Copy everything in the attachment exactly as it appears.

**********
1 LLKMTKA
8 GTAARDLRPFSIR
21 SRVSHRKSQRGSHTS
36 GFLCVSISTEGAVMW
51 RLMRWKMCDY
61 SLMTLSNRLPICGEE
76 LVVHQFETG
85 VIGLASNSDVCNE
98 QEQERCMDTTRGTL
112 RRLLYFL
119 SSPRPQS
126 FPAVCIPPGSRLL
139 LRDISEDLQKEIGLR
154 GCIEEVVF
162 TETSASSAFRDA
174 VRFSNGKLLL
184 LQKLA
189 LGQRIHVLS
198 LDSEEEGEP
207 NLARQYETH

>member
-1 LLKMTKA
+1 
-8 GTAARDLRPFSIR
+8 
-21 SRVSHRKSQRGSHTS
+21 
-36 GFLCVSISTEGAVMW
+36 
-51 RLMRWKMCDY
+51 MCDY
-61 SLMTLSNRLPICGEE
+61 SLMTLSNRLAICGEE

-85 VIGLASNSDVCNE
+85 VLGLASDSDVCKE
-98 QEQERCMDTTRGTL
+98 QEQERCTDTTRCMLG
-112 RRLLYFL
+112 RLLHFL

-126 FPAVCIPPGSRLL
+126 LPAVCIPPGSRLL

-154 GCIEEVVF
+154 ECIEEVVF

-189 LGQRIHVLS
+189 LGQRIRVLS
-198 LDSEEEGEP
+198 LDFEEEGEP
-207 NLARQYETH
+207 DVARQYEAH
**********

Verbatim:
1 LLKMTKA
8 GTAARDLRPFSIR
21 SRVSHRKSQRGSHTS
36 GFLCVSISTEGAVMW
51 RLMRWKMCDY
61 SLMTLSNRLPICGEE
76 LVVHQFETG
85 VIGLASNSDVCNE
98 QEQERCMDTTRGTL
112 RRLLYFL
119 SSPRPQS
126 FPAVCIPPGSRLL
139 LRDISEDLQKEIGLR
154 GCIEEVVF
162 TETSASSAFRDA
174 VRFSNGKLLL
184 LQKLA
189 LGQRIHVLS
198 LDSEEEGEP
207 NLARQYETH

>member
-1 LLKMTKA
+1 
-8 GTAARDLRPFSIR
+8 
-21 SRVSHRKSQRGSHTS
+21 
-36 GFLCVSISTEGAVMW
+36 
-51 RLMRWKMCDY
+51 MCDY
-61 SLMTLSNRLPICGEE
+61 SLMTLSNRLAICGEE

-85 VIGLASNSDVCNE
+85 VLGLASDSDVCKE
-98 QEQERCMDTTRGTL
+98 QEQERCTDTTRCMLG
-112 RRLLYFL
+112 RLLHFL

-126 FPAVCIPPGSRLL
+126 LPAVCIPPGSRLL

-154 GCIEEVVF
+154 ECIEEVVF

-189 LGQRIHVLS
+189 LGQRIRVLS
-198 LDSEEEGEP
+198 LDFEEEGEP
-207 NLARQYETH
+207 DVARQYEAH